Generators have a Yields section instead of a Returns section.

Parameters
----------
n : int
The upper limit of the range to generate, from 0 to n - 1.

Yields
------
number : int
The next number in the range of 0 to n - 1.

--------
moduleLevelFunction

Examples
--------
Examples should be written in doctest format, and should illustrate how to
use the function:

>>> print([i for i in example_generator(4)])
[0, 1, 2, 3]
"""
for i in range(n):
yield i

class ExampleClass(object):
"""Example class.

Parameters
----------
param1 : str
Description of param1.
param2 : list of str
Description of param2.
param3 : int, optional
Description of param3.
"""

attr1 = None
"""Description of attr1 (str).
"""

attr2 = None
"""Description of attr2 (list of str).
"""

attr3 = None
"""Description of attr3 (int).
"""

attr4 = None
"""Description of attr4 (list of str).
"""

def __init__(self, param1, param2, param3=None):
self.attr1 = param1
self.attr2 = param2
self.attr3 = param3

self.attr4 = ['attr4']

@property
"""Properties are documented in their getter method (str, read-only).
"""

@property
"""Properties with both a getter and setter are documented in their
getter method (list of str).

If the setter method contains notable behavior, it should be mentioned
here as well.
"""
return self.attr4

self.attr4 = value

def exampleMethod(self, param1, param2):
"""Test that a situation is true.

Class methods are similar to regular functions. Always use the
imperative mood when writing the one-sentence summary of a method or
function.

Parameters
----------
param1 : obj
The first parameter.
param2 : obj
The second parameter.

Returns
-------
success : bool
True if successful, False otherwise.

Notes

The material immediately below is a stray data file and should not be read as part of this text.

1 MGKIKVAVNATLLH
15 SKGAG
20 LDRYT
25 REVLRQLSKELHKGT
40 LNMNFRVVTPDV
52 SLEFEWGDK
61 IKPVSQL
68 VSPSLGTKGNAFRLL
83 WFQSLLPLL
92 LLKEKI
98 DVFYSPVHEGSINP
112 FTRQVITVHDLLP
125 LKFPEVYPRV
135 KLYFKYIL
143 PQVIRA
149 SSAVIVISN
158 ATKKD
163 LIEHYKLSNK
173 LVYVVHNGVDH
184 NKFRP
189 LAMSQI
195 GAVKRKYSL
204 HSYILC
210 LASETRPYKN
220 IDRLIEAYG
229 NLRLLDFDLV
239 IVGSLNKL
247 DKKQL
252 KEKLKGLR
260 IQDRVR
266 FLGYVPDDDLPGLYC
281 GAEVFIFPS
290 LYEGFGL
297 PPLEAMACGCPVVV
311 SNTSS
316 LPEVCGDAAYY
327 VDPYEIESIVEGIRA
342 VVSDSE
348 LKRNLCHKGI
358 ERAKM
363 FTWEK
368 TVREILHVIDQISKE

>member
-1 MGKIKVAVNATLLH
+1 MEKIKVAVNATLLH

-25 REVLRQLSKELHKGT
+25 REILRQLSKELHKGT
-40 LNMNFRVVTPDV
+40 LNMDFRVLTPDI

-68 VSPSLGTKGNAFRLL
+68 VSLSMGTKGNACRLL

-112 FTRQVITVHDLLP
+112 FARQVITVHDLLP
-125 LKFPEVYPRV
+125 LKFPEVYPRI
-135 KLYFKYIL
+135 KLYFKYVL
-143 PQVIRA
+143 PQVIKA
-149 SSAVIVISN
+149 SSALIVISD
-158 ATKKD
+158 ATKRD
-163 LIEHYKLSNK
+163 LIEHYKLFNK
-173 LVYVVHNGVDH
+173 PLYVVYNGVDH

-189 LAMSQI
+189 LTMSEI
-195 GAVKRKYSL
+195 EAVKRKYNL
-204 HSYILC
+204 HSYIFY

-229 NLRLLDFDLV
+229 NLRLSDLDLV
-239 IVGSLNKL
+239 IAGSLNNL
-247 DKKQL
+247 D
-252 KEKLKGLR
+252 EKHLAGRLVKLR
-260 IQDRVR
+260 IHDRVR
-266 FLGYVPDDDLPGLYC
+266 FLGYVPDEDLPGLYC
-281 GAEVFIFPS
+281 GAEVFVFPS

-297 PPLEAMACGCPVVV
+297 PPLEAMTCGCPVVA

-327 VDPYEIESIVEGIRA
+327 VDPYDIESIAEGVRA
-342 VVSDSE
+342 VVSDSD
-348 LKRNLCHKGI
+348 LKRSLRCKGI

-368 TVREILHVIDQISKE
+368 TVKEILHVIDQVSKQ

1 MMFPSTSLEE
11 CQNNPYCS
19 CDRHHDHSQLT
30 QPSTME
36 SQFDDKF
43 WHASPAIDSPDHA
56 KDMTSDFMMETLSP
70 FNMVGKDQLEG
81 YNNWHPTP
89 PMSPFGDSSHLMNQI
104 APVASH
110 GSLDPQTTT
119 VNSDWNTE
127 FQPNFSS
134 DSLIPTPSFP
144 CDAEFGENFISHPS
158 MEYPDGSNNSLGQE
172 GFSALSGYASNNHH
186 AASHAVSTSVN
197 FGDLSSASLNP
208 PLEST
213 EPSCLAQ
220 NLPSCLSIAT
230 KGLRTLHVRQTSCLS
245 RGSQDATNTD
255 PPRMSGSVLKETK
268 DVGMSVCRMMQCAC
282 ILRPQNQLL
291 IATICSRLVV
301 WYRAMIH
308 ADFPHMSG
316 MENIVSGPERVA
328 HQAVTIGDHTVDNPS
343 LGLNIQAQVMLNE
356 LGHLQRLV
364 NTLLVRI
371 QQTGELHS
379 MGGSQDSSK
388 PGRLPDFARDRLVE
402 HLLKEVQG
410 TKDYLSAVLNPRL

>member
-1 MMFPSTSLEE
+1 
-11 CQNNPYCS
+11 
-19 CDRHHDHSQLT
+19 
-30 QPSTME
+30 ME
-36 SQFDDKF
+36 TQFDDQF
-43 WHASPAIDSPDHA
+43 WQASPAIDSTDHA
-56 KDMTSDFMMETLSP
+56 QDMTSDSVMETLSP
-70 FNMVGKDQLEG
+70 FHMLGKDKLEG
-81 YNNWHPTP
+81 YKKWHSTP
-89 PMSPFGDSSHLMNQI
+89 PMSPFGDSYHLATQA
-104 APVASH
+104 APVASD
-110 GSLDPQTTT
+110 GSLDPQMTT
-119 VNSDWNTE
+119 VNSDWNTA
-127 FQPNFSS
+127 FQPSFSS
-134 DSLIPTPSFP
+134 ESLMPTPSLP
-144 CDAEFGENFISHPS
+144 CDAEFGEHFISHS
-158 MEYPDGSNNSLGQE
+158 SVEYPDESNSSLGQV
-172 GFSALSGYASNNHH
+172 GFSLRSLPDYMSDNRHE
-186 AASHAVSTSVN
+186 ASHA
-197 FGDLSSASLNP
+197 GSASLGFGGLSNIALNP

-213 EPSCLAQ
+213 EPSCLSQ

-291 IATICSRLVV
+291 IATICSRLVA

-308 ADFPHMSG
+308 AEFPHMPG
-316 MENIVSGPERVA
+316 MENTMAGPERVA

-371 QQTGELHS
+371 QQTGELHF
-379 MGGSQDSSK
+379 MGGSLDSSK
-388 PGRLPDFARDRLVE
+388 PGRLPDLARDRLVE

-----
Do not include the self parameter in the Parameters section.
"""
return True

def __special__(self):
"""At the moment, special members with docstrings are not published in
the HTML documentation.

You must still document special members.

Notes
-----
Special members are any methods or attributes that start with and end
with a double underscore.
"""
pass

def _private(self):
"""By default private members are not included in the HTML docs either.

Notes
-----
Private members are any methods or attributes that start with an
underscore and are *not* special. By default they are not included in
the output.

However, you should still provide docstrings for private members to
document code for internal developers.
"""
pass

class ExampleError(Exception):
"""Example exception.

Exceptions are documented in the same manner as other classes.

Parameters
----------
msg : str
Human readable string describing the exception.
code : int, optional
Numeric error code.

Notes
-----
Do not include the self parameter in the Parameters section.
"""

msg = None
"""Human readable string describing the exception (str).
"""

code = None
"""Numeric error code (int).
"""

def __init__(self, msg, code=None):
self.msg = msg
self.code = code


## 3.2.10. Acknowledgements¶

These docstring guidelines are derived/adapted from the NumPy and Astropy documentation. The example module is adapted from the Napoleon documentation.

NumPy is Copyright © 2005-2013, NumPy Developers.

Astropy is Copyright © 2011-2015, Astropy Developers.